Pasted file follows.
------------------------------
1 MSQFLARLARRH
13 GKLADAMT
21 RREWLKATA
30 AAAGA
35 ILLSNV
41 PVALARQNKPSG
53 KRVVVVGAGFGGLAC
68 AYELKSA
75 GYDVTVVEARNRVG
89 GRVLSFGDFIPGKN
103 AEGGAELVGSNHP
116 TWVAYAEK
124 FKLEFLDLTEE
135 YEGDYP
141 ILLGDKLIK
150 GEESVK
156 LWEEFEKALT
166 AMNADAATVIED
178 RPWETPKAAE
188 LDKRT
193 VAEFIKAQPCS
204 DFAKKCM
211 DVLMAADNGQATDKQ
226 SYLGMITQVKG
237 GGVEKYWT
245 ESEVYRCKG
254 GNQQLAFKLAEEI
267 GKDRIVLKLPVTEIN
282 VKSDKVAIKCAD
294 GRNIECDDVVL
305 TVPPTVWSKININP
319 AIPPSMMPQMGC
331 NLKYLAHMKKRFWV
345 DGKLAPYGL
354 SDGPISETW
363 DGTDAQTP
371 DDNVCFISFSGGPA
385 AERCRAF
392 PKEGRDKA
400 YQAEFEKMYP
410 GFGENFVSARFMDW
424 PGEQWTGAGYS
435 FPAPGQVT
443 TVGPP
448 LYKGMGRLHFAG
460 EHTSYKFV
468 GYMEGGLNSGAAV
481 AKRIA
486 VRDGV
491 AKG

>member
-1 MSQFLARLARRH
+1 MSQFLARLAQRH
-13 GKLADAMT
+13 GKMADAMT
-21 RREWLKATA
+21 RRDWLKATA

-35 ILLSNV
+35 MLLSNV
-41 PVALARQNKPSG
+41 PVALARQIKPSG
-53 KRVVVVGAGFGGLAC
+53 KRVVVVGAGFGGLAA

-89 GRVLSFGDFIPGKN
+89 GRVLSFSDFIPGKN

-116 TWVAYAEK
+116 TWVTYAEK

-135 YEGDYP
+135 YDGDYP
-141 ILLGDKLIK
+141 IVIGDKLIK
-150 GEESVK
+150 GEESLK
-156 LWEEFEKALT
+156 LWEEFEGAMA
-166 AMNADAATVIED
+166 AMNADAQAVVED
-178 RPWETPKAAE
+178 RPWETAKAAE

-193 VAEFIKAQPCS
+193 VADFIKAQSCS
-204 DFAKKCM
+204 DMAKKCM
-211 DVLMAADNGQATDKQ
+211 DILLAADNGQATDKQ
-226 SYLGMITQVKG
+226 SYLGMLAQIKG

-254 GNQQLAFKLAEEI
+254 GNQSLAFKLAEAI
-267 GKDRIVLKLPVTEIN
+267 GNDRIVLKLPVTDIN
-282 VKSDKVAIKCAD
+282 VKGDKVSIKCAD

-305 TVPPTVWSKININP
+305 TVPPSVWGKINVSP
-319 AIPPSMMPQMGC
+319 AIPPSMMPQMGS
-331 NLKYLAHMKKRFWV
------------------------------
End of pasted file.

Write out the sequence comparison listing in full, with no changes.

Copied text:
1 MSQFLARLARRH
13 GKLADAMT
21 RREWLKATA
30 AAAGA
35 ILLSNV
41 PVALARQNKPSG
53 KRVVVVGAGFGGLAC
68 AYELKSA
75 GYDVTVVEARNRVG
89 GRVLSFGDFIPGKN
103 AEGGAELVGSNHP
116 TWVAYAEK
124 FKLEFLDLTEE
135 YEGDYP
141 ILLGDKLIK
150 GEESVK
156 LWEEFEKALT
166 AMNADAATVIED
178 RPWETPKAAE
188 LDKRT
193 VAEFIKAQPCS
204 DFAKKCM
211 DVLMAADNGQATDKQ
226 SYLGMITQVKG
237 GGVEKYWT
245 ESEVYRCKG
254 GNQQLAFKLAEEI
267 GKDRIVLKLPVTEIN
282 VKSDKVAIKCAD
294 GRNIECDDVVL
305 TVPPTVWSKININP
319 AIPPSMMPQMGC
331 NLKYLAHMKKRFWV
345 DGKLAPYGL
354 SDGPISETW
363 DGTDAQTP
371 DDNVCFISFSGGPA
385 AERCRAF
392 PKEGRDKA
400 YQAEFEKMYP
410 GFGENFVSARFMDW
424 PGEQWTGAGYS
435 FPAPGQVT
443 TVGPP
448 LYKGMGRLHFAG
460 EHTSYKFV
468 GYMEGGLNSGAAV
481 AKRIA
486 VRDGV
491 AKG

>member
-1 MSQFLARLARRH
+1 MSQFLARLAQRH
-13 GKLADAMT
+13 GKMADAMT
-21 RREWLKATA
+21 RRDWLKATA

-35 ILLSNV
+35 MLLSNV
-41 PVALARQNKPSG
+41 PVALARQIKPSG
-53 KRVVVVGAGFGGLAC
+53 KRVVVVGAGFGGLAA

-89 GRVLSFGDFIPGKN
+89 GRVLSFSDFIPGKN

-116 TWVAYAEK
+116 TWVTYAEK

-135 YEGDYP
+135 YDGDYP
-141 ILLGDKLIK
+141 IVIGDKLIK
-150 GEESVK
+150 GEESLK
-156 LWEEFEKALT
+156 LWEEFEGAMA
-166 AMNADAATVIED
+166 AMNADAQAVVED
-178 RPWETPKAAE
+178 RPWETAKAAE

-193 VAEFIKAQPCS
+193 VADFIKAQSCS
-204 DFAKKCM
+204 DMAKKCM
-211 DVLMAADNGQATDKQ
+211 DILLAADNGQATDKQ
-226 SYLGMITQVKG
+226 SYLGMLAQIKG

-254 GNQQLAFKLAEEI
+254 GNQSLAFKLAEAI
-267 GKDRIVLKLPVTEIN
+267 GNDRIVLKLPVTDIN
-282 VKSDKVAIKCAD
+282 VKGDKVSIKCAD

-305 TVPPTVWSKININP
+305 TVPPSVWGKINVSP
-319 AIPPSMMPQMGC
+319 AIPPSMMPQMGS
-331 NLKYLAHMKKRFWV